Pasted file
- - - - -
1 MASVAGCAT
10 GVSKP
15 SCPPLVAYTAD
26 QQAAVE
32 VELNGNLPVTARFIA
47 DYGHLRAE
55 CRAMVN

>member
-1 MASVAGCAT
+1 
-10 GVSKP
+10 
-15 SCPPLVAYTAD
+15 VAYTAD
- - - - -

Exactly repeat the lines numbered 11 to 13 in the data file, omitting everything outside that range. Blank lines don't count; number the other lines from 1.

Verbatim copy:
-10 GVSKP
+10 
-15 SCPPLVAYTAD